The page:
A Congressional hearing last month on the securitization of life settlements was a mixed bag, people in the settlement industry agree.

The September 24, 2009 hearing discussed securitization of life settlements but concluded with no clear consensus about a need to regulate life settlements. (See Life Settlement Securitizations Pose No Systemic Threat.) The session was conducted by the Subcommittee on Capital Markets, Insurance and Government Sponsored Enterprises of the House Committee on Financial Services.

J. Russel Dorsett, president of the Life Insurance Settlement Association, Orlando, Fla., felt the air go out of the securitization controversy during the hearing, where he testified on behalf of the industry.

“I think by the end of the hearing, the chairman (Rep. Paul E. Kanjorski, D-Pa.) and members of the committee were comfortable that life settlements were not a cause for further action, considering the size of the market and that the potential for systemic risk seemed rather far-fetched,” says Dorsett, who is also director of Veris Settlement Partners, Rockville, Md.

The hearing “did raise the profile of the industry and gave us a chance to tell our side of story,” he adds. “Anything that promotes awareness so that legislators and the general public are informed on how settlements really work, that’s a good thing.”

Dorsett doesn’t expect further inquiries into settlements from Congress in the immediate future.

“There had been some indication a similar Senate hearing might take the subject up, but I think as a result of the House hearing, there may be no further effort.”

David Mickelson, head of David Mickelson Insurance Services, Oceanside, Cal., labeled the hearings as “a knee-jerk reaction to a New York Times article about life settlements.” (See Settlement executives comment on Times article.) That article raised a red flag for potential problems reminiscent of the mortgage-backed securities that created the downfall of the world as we know it, financially speaking,” he says.

Mickelson argues that the hearings, along with the article that helped to instigate them, overplayed the idea that securitized settlements carried an underlying risk similar to that of subprime mortgage securities.

At end of the hearing, committee members appeared to conclude that settlement security investments are probably not a big threat but also that there haven’t been enough of them to draw any conclusions, one way or another, Mickelson believes.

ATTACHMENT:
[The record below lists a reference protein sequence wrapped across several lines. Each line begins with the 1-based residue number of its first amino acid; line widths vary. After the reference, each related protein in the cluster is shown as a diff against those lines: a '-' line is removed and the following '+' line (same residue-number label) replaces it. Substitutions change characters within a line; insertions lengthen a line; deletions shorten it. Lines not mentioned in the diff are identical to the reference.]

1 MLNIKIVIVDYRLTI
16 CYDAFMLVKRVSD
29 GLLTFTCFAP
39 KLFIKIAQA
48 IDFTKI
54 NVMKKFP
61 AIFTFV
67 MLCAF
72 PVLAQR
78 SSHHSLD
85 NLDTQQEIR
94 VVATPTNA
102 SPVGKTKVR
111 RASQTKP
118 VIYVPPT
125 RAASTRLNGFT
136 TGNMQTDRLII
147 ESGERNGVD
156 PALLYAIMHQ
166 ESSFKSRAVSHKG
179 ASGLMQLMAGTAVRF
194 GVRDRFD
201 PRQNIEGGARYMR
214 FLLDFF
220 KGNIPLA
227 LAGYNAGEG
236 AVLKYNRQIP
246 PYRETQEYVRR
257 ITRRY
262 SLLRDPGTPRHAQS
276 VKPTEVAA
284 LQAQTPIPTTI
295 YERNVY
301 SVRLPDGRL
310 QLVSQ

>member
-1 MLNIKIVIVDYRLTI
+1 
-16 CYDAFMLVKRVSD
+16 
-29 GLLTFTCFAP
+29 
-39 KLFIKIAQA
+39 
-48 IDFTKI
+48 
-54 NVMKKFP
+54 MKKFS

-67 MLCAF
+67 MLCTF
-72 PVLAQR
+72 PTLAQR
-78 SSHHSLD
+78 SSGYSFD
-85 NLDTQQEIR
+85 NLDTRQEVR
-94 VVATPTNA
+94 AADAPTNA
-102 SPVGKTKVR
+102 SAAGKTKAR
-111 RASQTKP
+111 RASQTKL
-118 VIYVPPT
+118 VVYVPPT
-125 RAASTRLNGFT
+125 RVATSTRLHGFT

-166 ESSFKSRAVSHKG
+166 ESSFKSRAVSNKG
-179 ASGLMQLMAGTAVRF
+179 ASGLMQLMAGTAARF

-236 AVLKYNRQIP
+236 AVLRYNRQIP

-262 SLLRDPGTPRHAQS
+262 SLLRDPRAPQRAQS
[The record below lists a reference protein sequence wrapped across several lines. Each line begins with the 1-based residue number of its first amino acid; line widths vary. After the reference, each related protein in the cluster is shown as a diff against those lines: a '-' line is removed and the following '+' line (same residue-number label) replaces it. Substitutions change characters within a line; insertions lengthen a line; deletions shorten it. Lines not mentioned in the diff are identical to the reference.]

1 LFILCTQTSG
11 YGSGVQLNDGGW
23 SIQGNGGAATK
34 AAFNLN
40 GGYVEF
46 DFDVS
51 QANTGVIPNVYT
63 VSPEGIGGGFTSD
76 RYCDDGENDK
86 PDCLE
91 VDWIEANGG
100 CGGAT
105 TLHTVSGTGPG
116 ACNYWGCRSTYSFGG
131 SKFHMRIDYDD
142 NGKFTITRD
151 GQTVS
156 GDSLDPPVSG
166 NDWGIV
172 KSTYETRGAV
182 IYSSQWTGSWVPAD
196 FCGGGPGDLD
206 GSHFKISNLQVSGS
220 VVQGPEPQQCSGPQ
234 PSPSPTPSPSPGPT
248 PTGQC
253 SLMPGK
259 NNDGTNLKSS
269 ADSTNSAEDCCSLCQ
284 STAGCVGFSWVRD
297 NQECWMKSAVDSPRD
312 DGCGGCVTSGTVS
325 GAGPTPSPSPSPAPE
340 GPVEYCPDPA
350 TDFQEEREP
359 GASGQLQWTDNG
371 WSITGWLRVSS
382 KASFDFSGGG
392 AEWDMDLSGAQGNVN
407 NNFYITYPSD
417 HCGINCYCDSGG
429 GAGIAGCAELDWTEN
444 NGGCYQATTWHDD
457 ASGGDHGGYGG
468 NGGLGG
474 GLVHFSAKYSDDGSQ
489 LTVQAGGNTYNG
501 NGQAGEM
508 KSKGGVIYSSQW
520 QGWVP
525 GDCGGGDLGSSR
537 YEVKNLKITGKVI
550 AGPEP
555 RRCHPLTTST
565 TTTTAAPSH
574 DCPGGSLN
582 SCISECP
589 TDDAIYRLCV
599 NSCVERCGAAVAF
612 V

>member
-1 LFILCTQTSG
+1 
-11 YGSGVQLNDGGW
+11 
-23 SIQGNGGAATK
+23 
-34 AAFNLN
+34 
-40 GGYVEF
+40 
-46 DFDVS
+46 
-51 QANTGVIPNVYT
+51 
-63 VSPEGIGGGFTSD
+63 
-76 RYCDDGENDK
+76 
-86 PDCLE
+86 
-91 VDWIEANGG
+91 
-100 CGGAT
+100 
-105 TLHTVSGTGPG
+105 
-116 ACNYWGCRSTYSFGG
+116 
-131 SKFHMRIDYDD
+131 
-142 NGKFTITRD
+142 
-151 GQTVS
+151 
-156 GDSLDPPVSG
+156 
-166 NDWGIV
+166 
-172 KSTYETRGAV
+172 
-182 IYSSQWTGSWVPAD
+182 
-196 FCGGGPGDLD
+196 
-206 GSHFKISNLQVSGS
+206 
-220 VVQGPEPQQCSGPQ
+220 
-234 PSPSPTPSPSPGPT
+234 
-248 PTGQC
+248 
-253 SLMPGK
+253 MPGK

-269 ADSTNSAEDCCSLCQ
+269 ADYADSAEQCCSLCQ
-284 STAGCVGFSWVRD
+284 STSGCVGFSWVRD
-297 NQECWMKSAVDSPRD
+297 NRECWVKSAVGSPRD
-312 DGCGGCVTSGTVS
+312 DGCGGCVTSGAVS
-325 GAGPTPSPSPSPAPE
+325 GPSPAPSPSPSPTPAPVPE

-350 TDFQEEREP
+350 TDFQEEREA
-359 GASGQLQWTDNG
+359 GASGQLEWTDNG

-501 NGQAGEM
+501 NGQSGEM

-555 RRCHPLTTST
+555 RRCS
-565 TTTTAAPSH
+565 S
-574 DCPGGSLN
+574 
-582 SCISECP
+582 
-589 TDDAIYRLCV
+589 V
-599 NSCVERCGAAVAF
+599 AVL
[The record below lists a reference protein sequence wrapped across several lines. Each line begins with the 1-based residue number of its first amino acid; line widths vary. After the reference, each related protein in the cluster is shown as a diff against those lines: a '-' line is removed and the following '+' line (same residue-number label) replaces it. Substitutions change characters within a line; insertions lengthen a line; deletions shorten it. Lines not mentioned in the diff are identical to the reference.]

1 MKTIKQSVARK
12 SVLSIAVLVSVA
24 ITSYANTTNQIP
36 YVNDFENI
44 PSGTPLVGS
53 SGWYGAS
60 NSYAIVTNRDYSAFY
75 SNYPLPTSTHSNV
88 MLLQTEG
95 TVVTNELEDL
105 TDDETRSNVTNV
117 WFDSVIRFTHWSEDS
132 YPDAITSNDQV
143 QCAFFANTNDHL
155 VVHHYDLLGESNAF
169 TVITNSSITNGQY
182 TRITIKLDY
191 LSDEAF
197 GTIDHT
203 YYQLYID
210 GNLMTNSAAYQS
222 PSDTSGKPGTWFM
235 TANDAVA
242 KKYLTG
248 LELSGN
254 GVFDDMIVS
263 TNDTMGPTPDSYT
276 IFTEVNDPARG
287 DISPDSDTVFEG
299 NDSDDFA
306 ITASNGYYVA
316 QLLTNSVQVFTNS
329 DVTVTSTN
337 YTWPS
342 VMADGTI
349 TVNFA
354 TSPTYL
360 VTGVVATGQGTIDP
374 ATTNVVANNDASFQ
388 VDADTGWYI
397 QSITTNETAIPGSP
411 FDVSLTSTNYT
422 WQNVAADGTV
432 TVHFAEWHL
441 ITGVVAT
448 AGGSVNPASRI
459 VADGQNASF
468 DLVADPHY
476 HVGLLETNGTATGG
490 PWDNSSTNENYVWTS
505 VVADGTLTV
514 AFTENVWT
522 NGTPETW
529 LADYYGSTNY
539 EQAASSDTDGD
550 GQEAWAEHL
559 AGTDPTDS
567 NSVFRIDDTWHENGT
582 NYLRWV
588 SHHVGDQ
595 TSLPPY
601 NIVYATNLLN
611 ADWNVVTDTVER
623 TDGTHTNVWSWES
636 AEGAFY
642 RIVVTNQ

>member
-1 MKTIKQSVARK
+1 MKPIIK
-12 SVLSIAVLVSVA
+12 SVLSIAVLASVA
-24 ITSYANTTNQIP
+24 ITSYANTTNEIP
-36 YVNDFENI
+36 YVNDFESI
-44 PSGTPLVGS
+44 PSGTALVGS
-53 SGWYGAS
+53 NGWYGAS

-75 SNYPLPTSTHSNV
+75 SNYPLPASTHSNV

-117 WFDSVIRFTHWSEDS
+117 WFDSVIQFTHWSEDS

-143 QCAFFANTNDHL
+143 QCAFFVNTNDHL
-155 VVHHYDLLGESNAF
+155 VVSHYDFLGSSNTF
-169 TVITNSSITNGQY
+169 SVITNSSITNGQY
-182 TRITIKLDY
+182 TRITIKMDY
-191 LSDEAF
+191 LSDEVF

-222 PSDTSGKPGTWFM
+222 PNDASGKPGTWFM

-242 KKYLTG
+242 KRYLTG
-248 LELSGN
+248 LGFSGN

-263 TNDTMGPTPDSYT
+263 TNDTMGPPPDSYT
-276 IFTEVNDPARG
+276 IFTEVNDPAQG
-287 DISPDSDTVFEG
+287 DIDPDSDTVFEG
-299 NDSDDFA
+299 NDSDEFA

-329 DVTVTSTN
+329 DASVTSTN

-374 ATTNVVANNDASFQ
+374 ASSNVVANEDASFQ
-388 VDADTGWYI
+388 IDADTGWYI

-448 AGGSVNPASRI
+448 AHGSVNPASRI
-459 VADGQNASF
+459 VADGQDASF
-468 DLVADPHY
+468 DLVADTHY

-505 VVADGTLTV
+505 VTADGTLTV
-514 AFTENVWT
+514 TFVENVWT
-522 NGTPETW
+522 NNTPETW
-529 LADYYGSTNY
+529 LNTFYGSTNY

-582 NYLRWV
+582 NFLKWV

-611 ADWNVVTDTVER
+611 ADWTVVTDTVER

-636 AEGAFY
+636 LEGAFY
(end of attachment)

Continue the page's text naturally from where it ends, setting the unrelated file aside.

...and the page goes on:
He thinks the hearings showed that life settlements securitization “couldn’t pose as much of a systemic risk as mortgages, because the market would be billions of dollars, not trillions. The underlying paper in the mortgage meltdown was overrated, and borrowers had no business borrowing so much money when the asset was so very weak. It was almost criminal, the way the system spun out of control.”

In contrast, there have only been two large settlement securitization deals, he notes. He believes even if the investments should become more widespread, they would still not pose a potential for serious economic impact, unless two developments arose: People living far longer than expected, and life insurance companies significantly raising the cost of premiums.

“I don’t think either development is likely,” Michelson says.

If nothing else, the hearing produced “a sigh of relief from all the people in the life settlement industry that there will be no witch hunt, at least for the foreseeable future,” he concludes.

Steve Ingles, managing partner with Opulen Capital, La Jolla, Calif., welcomed the attention to the industry that the hearings presented.

Ingles thinks that the inquiry may signal more Federal regulation of the industry in the future, but he believes that could be a good thing, if it helps weed out some of the bad players in the business.

As for securitizing settlements in packages for purchase by institutional investors, Ingles doesn’t think the issue is cause for concern.

“I know there are people comparing securitization of settlements to the subprime mortgage crisis, but that’s definitely off base,” Ingles says. “There’s no such thing as a subprime life insurance policy.”